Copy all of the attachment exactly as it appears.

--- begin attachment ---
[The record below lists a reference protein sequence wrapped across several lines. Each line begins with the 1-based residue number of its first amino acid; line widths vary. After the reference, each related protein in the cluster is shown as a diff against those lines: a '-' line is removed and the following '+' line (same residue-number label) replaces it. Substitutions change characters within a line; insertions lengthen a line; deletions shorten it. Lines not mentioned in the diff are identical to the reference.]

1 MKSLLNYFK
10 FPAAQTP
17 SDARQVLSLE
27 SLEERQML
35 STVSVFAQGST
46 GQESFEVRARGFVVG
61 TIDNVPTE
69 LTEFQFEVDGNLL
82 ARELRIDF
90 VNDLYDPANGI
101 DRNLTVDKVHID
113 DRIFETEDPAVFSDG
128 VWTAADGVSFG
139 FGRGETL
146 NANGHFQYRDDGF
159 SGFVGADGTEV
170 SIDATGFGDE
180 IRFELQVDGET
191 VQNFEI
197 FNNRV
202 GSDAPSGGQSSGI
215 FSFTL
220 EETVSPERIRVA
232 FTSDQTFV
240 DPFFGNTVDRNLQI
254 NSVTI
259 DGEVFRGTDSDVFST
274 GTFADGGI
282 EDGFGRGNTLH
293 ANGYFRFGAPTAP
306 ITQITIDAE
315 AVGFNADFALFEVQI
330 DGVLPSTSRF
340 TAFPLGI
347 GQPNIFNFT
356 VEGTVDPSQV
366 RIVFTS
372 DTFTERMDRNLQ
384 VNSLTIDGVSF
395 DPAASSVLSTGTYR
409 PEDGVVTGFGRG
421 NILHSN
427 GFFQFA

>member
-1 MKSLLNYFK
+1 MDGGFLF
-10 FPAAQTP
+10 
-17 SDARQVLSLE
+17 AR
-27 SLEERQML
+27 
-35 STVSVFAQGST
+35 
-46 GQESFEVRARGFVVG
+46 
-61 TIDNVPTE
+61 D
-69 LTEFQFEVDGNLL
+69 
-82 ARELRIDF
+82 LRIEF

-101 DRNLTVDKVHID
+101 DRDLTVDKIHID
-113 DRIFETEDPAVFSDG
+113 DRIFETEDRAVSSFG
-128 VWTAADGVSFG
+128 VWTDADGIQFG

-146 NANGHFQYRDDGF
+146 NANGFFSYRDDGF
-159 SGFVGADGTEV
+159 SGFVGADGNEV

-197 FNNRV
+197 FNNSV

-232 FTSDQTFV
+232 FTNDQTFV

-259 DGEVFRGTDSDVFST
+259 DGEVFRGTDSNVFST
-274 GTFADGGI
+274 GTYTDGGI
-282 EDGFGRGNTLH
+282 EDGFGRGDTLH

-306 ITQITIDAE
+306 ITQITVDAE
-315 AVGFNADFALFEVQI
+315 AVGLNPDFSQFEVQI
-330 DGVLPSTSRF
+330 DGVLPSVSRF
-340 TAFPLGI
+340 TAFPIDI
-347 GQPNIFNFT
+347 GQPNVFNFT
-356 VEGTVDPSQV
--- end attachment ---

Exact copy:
[The record below lists a reference protein sequence wrapped across several lines. Each line begins with the 1-based residue number of its first amino acid; line widths vary. After the reference, each related protein in the cluster is shown as a diff against those lines: a '-' line is removed and the following '+' line (same residue-number label) replaces it. Substitutions change characters within a line; insertions lengthen a line; deletions shorten it. Lines not mentioned in the diff are identical to the reference.]

1 MKSLLNYFK
10 FPAAQTP
17 SDARQVLSLE
27 SLEERQML
35 STVSVFAQGST
46 GQESFEVRARGFVVG
61 TIDNVPTE
69 LTEFQFEVDGNLL
82 ARELRIDF
90 VNDLYDPANGI
101 DRNLTVDKVHID
113 DRIFETEDPAVFSDG
128 VWTAADGVSFG
139 FGRGETL
146 NANGHFQYRDDGF
159 SGFVGADGTEV
170 SIDATGFGDE
180 IRFELQVDGET
191 VQNFEI
197 FNNRV
202 GSDAPSGGQSSGI
215 FSFTL
220 EETVSPERIRVA
232 FTSDQTFV
240 DPFFGNTVDRNLQI
254 NSVTI
259 DGEVFRGTDSDVFST
274 GTFADGGI
282 EDGFGRGNTLH
293 ANGYFRFGAPTAP
306 ITQITIDAE
315 AVGFNADFALFEVQI
330 DGVLPSTSRF
340 TAFPLGI
347 GQPNIFNFT
356 VEGTVDPSQV
366 RIVFTS
372 DTFTERMDRNLQ
384 VNSLTIDGVSF
395 DPAASSVLSTGTYR
409 PEDGVVTGFGRG
421 NILHSN
427 GFFQFA

>member
-1 MKSLLNYFK
+1 MDGGFLF
-10 FPAAQTP
+10 
-17 SDARQVLSLE
+17 AR
-27 SLEERQML
+27 
-35 STVSVFAQGST
+35 
-46 GQESFEVRARGFVVG
+46 
-61 TIDNVPTE
+61 D
-69 LTEFQFEVDGNLL
+69 
-82 ARELRIDF
+82 LRIEF

-101 DRNLTVDKVHID
+101 DRDLTVDKIHID
-113 DRIFETEDPAVFSDG
+113 DRIFETEDRAVSSFG
-128 VWTAADGVSFG
+128 VWTDADGIQFG

-146 NANGHFQYRDDGF
+146 NANGFFSYRDDGF
-159 SGFVGADGTEV
+159 SGFVGADGNEV

-197 FNNRV
+197 FNNSV

-232 FTSDQTFV
+232 FTNDQTFV

-259 DGEVFRGTDSDVFST
+259 DGEVFRGTDSNVFST
-274 GTFADGGI
+274 GTYTDGGI
-282 EDGFGRGNTLH
+282 EDGFGRGDTLH

-306 ITQITIDAE
+306 ITQITVDAE
-315 AVGFNADFALFEVQI
+315 AVGLNPDFSQFEVQI
-330 DGVLPSTSRF
+330 DGVLPSVSRF
-340 TAFPLGI
+340 TAFPIDI
-347 GQPNIFNFT
+347 GQPNVFNFT
-356 VEGTVDPSQV